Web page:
Does anyone here ACTUALLY think adding DRM to games is going to stop the hackers ? Infact, if you add DRM hackers WANT to hack it more. The bigger the system is, the more demand for a hack and it will come, just a matter of time. DRM just makes it more of a challange for them.

    Sure there are problems with Hacking a system, for example, if you hack your 360/PS3 and go online, your banned for life (from playing on line or buying content out of the store) but, you can always play your "backups" single player version.

    As someone who has delt with the poor side of DRM (Windows Media Center HDCP issues) with plenty of issues, and know plenty of problems with people buying DRM music from a company that went under (all music is unplayable)

    DRM just makes it hard for the consumer, it's never accepted and never will be. Some people dont have issues with it, others will. It just makes the customer hate the company who made it and gives people a bad experiance when they are trying to use something THEY PAID for.

    Microsoft does a good job with security over all (I'm a systems admin and know the ins and outs of Windows security) but, when it's bad, it's bad and everyone pays for it...

    The point isn't to stop people who are intent on hacking. It's to keep it from regular people deciding to hack because of the hoops they'd have to go through to make it happen and keep it happening. Most people don't have time for that stuff.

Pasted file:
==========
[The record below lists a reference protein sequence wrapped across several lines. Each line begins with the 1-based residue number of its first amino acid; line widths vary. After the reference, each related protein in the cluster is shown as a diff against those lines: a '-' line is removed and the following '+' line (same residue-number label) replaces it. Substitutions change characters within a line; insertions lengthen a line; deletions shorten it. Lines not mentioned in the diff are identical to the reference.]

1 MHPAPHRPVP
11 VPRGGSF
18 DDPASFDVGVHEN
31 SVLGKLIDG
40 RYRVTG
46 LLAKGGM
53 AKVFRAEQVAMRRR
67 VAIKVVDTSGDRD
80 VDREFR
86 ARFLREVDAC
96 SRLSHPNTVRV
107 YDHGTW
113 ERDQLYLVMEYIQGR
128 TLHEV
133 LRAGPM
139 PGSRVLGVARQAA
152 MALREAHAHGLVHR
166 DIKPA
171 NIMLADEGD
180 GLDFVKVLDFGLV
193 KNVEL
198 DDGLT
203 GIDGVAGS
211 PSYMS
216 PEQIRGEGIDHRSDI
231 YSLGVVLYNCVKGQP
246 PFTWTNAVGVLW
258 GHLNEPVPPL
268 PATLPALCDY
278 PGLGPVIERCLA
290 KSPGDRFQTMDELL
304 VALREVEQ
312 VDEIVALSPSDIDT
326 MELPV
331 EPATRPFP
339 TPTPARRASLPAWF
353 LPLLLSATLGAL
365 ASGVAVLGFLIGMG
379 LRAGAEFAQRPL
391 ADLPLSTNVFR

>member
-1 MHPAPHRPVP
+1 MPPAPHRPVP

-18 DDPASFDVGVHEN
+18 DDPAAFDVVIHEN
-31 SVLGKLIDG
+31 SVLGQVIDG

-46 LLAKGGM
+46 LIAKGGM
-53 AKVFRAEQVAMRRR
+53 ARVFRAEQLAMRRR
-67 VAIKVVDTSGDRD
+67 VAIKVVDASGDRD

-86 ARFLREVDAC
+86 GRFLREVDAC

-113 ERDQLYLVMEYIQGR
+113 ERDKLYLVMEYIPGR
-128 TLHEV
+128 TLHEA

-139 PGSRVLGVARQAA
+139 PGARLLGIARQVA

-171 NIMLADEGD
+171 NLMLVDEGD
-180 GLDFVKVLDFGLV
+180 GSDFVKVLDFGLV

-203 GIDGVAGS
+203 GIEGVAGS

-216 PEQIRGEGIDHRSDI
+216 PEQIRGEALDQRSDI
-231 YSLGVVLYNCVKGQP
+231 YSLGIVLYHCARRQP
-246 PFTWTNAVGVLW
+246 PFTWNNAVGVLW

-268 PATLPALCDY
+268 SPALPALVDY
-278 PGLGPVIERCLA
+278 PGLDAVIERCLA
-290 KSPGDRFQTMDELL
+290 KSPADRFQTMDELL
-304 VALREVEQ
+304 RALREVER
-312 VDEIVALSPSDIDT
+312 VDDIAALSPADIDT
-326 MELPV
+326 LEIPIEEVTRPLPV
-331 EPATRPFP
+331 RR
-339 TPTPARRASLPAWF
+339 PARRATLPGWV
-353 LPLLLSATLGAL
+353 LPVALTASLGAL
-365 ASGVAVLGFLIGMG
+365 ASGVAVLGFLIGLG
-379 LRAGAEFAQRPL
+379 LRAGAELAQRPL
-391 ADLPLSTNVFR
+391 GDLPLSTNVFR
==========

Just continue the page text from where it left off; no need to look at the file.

There will still be hacks.
    06-11-2013 03:07 PM
  22. Reflexx's Avatar
    Alright, well to be fair I wasn't aware of any of that :p so thanks for the info.

    It doesn't change my stance on the second half of what I said, though.... I like DavidinCT's post above about DRM. Sums it up pretty well.

    Sent from my Galaxy Nexus using Tapatalk 4 Beta
    Maybe I'm biased because I worked in the game industry and the instability is horrible. It sucks seeing friends lose their jobs after every project. And it's not like they get paid a ton compared to the amount of skills and training they have.

    Yes, they choose that path. But it doesn't mean it doesn't suck that consumers take them for granted. It's one reason I don't work for a studio anymore. It's not stable.

    But now I teach people to be 3D artists, and it's kind of scary sending my students out there to the wolves. It's like saying, "I know you love this industry, and you got into this because you love games, but understand that other people who love games don't give a crap about you or your family."
    06-11-2013 03:11 PM
  23. vertigoOne's Avatar
    Does anyone here ACTUALLY think adding DRM to games is going to stop the hackers ? Infact, if you add DRM hackers WANT to hack it more. The bigger the system is, the more demand for a hack and it will come, just a matter of time. DRM just makes it more of a challange for them.